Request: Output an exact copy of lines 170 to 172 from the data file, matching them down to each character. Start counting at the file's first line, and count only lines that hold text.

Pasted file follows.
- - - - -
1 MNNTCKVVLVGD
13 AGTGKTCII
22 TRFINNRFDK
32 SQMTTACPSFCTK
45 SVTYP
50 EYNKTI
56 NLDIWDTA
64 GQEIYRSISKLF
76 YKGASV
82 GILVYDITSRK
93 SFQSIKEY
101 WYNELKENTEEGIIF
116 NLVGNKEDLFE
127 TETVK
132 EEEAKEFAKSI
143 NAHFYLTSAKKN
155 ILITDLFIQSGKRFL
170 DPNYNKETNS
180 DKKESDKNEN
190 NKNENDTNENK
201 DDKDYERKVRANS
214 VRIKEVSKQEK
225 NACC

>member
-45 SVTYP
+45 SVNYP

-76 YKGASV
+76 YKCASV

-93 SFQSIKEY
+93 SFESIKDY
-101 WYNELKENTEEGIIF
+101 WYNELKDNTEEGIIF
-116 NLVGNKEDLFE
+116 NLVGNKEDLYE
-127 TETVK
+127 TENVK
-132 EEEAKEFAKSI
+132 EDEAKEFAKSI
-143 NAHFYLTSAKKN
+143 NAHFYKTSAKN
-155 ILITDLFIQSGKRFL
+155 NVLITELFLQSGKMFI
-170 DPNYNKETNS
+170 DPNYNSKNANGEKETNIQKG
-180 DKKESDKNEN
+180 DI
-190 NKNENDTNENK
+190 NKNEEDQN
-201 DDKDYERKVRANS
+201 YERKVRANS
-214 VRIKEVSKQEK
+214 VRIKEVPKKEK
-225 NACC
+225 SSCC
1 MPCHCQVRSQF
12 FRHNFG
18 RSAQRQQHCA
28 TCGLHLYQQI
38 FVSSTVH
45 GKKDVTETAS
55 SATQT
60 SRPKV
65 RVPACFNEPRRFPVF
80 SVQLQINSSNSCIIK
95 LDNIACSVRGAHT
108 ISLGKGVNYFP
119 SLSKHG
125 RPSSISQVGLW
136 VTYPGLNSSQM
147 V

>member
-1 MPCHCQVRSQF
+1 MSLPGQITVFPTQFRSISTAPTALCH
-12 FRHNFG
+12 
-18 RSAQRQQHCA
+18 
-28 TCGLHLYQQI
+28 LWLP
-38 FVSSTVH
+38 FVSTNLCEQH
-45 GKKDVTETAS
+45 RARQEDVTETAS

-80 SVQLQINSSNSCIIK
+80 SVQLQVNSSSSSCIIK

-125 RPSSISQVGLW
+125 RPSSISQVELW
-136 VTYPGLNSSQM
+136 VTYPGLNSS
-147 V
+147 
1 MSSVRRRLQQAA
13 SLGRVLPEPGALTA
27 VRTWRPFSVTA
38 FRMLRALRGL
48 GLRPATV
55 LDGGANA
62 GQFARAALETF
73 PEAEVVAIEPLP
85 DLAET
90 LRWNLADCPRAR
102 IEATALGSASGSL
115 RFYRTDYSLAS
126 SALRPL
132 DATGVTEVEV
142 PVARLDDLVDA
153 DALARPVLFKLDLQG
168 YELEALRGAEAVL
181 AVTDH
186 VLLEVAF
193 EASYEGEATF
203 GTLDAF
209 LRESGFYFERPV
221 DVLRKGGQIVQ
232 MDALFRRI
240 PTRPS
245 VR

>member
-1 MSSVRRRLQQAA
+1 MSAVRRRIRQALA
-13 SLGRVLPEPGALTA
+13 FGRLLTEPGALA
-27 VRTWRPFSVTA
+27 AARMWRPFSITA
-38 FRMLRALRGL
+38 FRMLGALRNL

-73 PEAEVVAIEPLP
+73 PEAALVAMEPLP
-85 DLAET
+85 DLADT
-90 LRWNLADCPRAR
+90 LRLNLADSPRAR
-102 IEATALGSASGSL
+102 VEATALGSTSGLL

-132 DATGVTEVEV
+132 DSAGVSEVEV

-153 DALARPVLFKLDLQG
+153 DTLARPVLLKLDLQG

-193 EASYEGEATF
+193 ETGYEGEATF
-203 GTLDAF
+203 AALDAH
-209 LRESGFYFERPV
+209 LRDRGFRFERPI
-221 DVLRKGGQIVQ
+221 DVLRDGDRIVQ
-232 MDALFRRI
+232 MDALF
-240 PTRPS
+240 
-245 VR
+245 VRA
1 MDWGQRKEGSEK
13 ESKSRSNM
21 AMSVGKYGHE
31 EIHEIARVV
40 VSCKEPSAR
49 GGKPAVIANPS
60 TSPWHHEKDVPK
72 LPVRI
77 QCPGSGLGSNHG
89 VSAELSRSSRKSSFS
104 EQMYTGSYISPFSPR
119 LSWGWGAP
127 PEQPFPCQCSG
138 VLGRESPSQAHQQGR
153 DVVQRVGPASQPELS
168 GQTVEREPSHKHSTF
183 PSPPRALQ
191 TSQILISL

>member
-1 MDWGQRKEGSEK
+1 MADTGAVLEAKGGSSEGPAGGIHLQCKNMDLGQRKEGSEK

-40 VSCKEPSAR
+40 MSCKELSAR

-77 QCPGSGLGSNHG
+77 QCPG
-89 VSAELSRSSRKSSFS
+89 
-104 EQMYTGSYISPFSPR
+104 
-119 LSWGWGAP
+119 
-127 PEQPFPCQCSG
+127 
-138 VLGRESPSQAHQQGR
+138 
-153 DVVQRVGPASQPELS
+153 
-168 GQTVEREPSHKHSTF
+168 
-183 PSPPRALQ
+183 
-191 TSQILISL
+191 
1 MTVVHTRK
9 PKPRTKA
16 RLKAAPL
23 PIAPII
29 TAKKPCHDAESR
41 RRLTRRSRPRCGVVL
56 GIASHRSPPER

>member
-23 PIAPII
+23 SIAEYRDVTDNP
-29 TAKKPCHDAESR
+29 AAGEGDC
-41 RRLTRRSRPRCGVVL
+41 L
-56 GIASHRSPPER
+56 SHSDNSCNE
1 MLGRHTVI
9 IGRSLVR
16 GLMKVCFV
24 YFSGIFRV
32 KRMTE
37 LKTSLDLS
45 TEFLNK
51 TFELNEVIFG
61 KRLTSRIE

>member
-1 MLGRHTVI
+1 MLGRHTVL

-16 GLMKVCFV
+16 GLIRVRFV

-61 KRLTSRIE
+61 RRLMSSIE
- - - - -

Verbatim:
191 TSQILISL

>member
-1 MDWGQRKEGSEK